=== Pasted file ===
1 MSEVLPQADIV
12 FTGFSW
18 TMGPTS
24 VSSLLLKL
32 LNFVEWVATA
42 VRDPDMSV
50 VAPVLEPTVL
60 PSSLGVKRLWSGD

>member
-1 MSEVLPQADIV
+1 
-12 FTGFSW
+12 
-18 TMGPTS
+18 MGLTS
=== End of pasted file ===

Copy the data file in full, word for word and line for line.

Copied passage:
1 MSEVLPQADIV
12 FTGFSW
18 TMGPTS
24 VSSLLLKL
32 LNFVEWVATA
42 VRDPDMSV
50 VAPVLEPTVL
60 PSSLGVKRLWSGD

>member
-1 MSEVLPQADIV
+1 
-12 FTGFSW
+12 
-18 TMGPTS
+18 MGLTS